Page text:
Richard Samuels, Petitioner, v. U.S. Immigration & Naturalization Service, Respondent, 36 F.3d 1093 (4th Cir. 1994)

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US Court of Appeals for the Fourth Circuit - 36 F.3d 1093 (4th Cir. 1994) Submitted: Aug, 25, 1994. Decided: Sept. 19, 1994

On Petition for Review of an Order of the Immigration and Naturalization Service. (A37-086-344)

Curtis L. Solomon, Washington, DC, for petitioner.

Frank W. Hunger, Assistant Attorney General, Richard M. Evans, Assistant Director, Donald A. Couvillon, Office of Immigration Litigation, United States Department of Justice, Washington, DC, for respondent.



Before RUSSELL and MICHAEL, Circuit Judges, and PHILLIPS, Senior Circuit Judge.



Richard Samuels appeals from the decision of the Board of Immigration Appeals (Board) upholding the decision of the immigration judge, who concluded that Samuels had waived his right to apply for a section 212(c) waiver, 8 U.S.C.A. Sec. 1182(c) (West 1994). The immigration judge had extended Samuels's time for filing his application to March 17, 1992. Samuels filed his application on March 20, the day the judge rendered his opinion deeming the application abandoned. We affirm.

Samuels argues that he was entitled to three days as a mailing allowance, making his March 20 filing timely. The relevant regulation, 8 C.F.R. Sec. 3.31(c) (1993), refutes this contention. "The [i]mmigration [j]udge may set and extend time limits for the filing of applications.... If an application ... is not filed within the time set by the [i]mmigration [j]udge, the opportunity to file that application ... shall be deemed waived." Although 8 C.F.R. Sec. 3.38 (1993), and Sec. 103.5a (1993), allow three additional days for filings if service has been by mail, Sec. 3.31(c) makes no such provision.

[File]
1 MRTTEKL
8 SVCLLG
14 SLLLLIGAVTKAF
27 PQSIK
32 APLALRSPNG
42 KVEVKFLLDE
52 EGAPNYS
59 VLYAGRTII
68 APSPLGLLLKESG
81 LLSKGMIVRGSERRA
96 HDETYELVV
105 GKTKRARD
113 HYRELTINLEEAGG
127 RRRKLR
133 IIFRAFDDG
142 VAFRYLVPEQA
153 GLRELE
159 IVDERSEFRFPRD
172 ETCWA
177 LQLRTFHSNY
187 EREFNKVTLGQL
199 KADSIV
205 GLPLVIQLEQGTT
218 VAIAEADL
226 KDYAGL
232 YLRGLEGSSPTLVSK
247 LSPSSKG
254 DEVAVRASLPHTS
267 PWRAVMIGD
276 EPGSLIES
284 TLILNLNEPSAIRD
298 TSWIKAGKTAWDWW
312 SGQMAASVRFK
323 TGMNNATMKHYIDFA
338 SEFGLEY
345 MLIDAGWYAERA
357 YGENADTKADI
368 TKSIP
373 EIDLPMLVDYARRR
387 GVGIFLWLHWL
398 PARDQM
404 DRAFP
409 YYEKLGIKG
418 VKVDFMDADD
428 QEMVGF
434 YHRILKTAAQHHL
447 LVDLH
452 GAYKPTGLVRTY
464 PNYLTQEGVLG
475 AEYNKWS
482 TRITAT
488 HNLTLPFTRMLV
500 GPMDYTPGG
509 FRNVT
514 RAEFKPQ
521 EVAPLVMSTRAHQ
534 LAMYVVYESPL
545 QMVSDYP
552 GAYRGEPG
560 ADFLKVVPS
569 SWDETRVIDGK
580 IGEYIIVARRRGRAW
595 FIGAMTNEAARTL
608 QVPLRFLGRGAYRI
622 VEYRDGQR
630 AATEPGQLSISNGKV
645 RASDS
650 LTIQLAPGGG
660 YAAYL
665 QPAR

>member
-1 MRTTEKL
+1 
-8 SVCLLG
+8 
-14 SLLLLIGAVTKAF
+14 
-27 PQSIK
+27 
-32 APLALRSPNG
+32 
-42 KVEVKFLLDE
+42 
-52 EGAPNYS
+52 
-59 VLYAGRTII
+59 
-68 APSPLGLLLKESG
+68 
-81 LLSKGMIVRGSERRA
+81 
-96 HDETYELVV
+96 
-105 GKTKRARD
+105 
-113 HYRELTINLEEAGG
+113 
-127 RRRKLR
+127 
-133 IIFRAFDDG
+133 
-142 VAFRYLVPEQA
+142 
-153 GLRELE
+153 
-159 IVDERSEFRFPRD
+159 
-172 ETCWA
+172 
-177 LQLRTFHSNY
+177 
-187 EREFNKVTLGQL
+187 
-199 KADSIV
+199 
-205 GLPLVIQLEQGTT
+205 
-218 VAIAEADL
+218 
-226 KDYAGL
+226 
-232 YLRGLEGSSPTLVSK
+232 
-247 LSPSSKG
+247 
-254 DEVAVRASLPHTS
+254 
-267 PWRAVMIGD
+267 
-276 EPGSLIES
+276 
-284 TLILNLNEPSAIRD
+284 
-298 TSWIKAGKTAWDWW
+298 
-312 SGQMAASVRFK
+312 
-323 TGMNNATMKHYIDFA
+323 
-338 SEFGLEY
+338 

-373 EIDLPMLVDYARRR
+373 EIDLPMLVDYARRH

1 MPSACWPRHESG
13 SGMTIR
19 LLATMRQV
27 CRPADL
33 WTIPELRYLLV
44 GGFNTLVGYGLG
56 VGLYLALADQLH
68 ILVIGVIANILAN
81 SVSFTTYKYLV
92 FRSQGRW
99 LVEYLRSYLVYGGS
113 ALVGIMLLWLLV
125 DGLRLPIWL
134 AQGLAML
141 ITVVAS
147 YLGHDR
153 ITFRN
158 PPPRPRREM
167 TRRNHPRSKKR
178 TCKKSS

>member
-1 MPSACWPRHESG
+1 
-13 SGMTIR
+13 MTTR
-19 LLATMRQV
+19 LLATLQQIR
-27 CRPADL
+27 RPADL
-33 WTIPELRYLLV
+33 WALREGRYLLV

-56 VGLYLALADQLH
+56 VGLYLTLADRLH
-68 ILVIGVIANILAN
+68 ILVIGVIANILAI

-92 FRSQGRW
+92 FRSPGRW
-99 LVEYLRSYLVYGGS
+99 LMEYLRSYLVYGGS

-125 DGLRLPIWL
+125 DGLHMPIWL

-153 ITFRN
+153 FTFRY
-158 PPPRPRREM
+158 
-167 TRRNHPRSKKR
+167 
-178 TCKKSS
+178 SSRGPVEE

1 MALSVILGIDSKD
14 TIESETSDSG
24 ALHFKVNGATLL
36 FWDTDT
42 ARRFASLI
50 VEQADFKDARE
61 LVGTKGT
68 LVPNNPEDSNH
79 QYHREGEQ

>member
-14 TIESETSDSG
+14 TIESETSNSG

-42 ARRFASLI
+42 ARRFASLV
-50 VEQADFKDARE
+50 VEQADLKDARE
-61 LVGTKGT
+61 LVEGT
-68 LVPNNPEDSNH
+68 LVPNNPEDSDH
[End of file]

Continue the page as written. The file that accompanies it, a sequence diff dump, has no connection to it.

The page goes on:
The Board's interpretations and regulations are entitled to deference from this Court. De Osorio v. U.S. INS, 10 F.3d 1034, 1038 (4th Cir. 1993). In the circumstances presented, we find that the Board did not abuse its discretion in excluding a three-day allowance for mailing under Sec. 3.31(c). See Liwanag v. INS, 872 F.2d 685, 687 (5th Cir. 1989). Moreover, because the I.N.S. has complied with its own regulations and procedures, Samuels's procedural due process argument also fails.

Accordingly, we affirm the decision of the Board. We dispense with oral argument because the facts and legal contentions are adequately presented in the materials before the Court and argument would not aid the decisional process.